You can deal with far more than you think
If someone had said to you last year, that there was going to be a global pandemic and that you were going to be told by the Government that you had to self isolate in your home with only those you live with. That schools and non-essential work places would close. That around the world hundreds of thousands of people would die. What would you have done?
My guess is that you would have freaked out and gone straight into panic mode. Is that fairly accurate?
But yet here we are generally getting on with our day to day lives in our own bubbles. I’m by no means at all playing down the stress, worry and anxiety that I know people are feeling at the moment and the amazing, courageous work being done by all our frontline workers, but the possible Hollywood, apocalyptic picture you may have had in your mind if you were told this was going to happen, I’m guessing, would look very different to the reality we’re seeing now.
This just shows us how much we’re capable of dealing with - which is so much more than we think. So what else have you told yourself you’re not capable of? How can you use this learning to craft a healthier, happier you in the ‘new normal’ and what could that open up for you?
You now know you can do so much more than you previously thought, so now’s the time to start planning ‘You version 2.0’. The exact same amazing human you’ve always been but with an upgrade to actually believe in yourself!
So, where do you start? You start by prioritising you and when you do, you’ll be amazed at what opens up for you.
Just like with a building, we need a good foundation to build on. You can’t take on the world if you don’t look after yourself and so below I’ve suggested some things to think about in the five main pillars that make up our health and wellbeing…
This is often overlooked when considering our health but sleep is our foundation. Without a good night’s sleep, everything else will be an uphill struggle. How do you feel after a bad’s night sleep? Do you feel motivated to make healthy food choices, get some movement and feel positive? Not so much! It’s also the time when our body heals and repairs itself. Notice how you feel and how productive you are after a good nights sleep and a not so great one. Create good sleep habits by:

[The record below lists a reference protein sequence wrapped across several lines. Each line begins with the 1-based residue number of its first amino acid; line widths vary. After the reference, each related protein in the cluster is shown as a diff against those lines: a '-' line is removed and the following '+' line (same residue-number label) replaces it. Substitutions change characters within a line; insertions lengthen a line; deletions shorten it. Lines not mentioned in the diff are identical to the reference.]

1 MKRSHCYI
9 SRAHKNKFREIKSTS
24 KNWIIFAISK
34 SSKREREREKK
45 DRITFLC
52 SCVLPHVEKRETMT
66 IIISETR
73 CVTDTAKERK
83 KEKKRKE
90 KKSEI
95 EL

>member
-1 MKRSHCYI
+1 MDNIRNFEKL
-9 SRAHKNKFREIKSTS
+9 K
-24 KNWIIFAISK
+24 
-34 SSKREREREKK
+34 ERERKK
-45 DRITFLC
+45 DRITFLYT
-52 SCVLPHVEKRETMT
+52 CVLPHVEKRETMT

Going to bed at the same time every night.
Have a wind down hour before you go to bed and spend some time reading, have a bath or listen to music.
Stop screen time at least an hour before bed.
Reduce caffeine ideally from midday.
The food we eat is meant to provide our bodies with the nutrients and energy to keep us thriving, but as we’re so busy, more often than not we end up buying highly processed food on the go. This option has been taken away during this time out and so I’m guessing we’ve possibly been eating slightly better than before. As those take out services become available again, ask yourself how you feel when you eat less or unprocessed food. Notice your energy levels as soon as you’ve eaten and a couple of hours later. Then when you do eat highly processed food again, note how you feel then. The initial dopamine hit soon wears off and leaves us on a blood sugar rollercoaster, that’s not so much fun.
Every single person is different and so no one diet suits everyone. Don’t worry about a complicated diet plan, just simply eat a variety of whole foods and note how you feel afterwards. Then you know what foods give you energy and which don't, use that knowledge to eat things that work for you and make you feel good.